On The Road to SCOTUS
The three member court ruled on a case brought before it by 26 states led by Florida and the National Federation of Independent Business. Their decision in part reads:
that the individual mandate contained in the Act exceeds Congress’s enumerated commerce power. This conclusion is limited in scope. The power that Congress has wielded via the Commerce Clause for the life of this country remains undiminished. Congress may regulate commercial actors. It may forbid certain commercial activity. It may enact hundreds of new laws and federally-funded programs, as it has elected to do in this massive 975- page Act. But what Congress cannot do under the Commerce Clause is mandate that individuals enter into contracts with private insurance companies for the purchase of an expensive product from the time they are born until the time they die.
It cannot be denied that the individual mandate is an unprecedented exercise of congressional power. As the CBO observed, Congress “has never required people to buy any good or service as a condition of lawful residence in the United States.” CBO MANDATE MEMO, supra p.115, at 1. Never before has Congress sought to regulate commerce by compelling non-market participants to enter into commerce so that Congress may regulate them. The statutory language of the mandate is not tied to health care consumption—past, present, or in the future. Rather, the mandate is to buy insurance now and forever. The individual mandate does not wait for market entry.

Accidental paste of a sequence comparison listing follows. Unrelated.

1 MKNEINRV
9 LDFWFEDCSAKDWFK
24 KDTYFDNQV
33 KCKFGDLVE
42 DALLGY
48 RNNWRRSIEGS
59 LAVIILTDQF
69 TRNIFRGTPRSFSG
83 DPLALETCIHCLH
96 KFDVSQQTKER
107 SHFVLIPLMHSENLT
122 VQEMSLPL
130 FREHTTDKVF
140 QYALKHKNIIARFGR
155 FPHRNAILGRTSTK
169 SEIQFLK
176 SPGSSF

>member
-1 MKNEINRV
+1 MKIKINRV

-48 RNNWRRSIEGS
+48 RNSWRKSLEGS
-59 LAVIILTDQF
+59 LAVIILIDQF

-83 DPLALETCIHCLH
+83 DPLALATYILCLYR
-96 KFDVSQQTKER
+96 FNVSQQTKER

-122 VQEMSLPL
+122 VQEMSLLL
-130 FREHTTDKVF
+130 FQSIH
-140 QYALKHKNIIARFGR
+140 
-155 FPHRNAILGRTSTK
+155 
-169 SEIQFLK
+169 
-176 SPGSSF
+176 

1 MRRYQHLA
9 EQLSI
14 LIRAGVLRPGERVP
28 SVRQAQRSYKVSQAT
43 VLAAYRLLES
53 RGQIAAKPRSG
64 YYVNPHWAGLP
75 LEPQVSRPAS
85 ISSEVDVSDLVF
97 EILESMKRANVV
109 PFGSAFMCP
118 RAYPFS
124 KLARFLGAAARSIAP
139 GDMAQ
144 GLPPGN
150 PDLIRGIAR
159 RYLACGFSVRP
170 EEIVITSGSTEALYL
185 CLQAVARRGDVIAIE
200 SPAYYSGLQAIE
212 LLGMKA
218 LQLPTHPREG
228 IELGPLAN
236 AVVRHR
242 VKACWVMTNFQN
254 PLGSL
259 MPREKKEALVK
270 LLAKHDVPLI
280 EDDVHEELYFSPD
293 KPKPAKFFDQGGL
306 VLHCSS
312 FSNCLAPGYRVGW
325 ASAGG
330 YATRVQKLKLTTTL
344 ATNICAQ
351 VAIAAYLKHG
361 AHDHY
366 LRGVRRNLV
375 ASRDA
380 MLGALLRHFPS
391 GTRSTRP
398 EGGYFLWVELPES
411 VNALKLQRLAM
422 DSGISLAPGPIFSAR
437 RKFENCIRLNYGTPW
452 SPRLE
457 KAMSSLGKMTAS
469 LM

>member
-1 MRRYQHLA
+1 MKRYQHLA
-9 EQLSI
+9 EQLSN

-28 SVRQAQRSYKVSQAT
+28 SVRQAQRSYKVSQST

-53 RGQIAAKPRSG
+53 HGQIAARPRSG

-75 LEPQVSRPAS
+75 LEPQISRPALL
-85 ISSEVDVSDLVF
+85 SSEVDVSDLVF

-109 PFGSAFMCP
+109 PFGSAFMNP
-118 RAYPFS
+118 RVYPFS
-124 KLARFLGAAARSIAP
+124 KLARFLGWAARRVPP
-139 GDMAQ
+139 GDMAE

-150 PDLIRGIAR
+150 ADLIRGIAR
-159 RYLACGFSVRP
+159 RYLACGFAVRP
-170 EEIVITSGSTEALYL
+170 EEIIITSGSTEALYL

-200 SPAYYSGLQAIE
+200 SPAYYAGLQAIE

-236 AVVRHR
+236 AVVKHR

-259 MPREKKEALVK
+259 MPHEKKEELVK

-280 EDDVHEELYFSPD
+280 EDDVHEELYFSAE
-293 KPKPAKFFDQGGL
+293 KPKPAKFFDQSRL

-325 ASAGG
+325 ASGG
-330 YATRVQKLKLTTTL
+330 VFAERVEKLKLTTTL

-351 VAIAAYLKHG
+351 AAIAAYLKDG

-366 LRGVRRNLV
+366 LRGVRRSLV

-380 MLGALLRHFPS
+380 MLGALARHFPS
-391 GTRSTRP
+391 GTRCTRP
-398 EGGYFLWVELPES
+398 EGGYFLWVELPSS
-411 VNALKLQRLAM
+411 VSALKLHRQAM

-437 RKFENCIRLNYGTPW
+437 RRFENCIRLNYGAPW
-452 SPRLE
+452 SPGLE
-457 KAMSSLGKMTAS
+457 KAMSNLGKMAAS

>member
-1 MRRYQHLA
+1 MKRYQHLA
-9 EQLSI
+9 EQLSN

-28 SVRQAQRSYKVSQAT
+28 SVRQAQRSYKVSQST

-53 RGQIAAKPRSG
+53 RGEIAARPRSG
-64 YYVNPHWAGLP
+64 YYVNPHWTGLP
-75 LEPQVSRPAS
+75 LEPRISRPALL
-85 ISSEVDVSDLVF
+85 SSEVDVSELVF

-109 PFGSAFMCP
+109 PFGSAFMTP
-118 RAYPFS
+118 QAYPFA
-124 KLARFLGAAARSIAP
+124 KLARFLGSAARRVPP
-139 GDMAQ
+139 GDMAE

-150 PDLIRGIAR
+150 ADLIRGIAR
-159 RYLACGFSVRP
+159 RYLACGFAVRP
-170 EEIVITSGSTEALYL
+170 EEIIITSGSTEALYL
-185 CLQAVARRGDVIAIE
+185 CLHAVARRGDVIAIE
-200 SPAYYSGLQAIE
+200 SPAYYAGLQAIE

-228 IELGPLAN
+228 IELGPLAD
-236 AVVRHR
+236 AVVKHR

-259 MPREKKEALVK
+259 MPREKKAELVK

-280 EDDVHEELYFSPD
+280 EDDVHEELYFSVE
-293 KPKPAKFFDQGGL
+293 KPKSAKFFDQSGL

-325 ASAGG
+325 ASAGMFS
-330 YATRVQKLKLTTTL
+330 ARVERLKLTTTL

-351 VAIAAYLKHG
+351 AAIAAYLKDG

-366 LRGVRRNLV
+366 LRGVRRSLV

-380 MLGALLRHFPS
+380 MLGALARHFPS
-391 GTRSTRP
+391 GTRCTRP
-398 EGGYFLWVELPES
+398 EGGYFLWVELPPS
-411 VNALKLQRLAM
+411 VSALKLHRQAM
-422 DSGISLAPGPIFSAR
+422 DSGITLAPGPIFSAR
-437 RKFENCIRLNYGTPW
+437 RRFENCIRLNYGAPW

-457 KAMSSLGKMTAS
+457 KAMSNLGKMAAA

I’ve no doubt Obamacare will reach the Supreme Court of the United States. The decision of SCOTUS will decide the fate of Obamacare, not poll tested promises of politicians.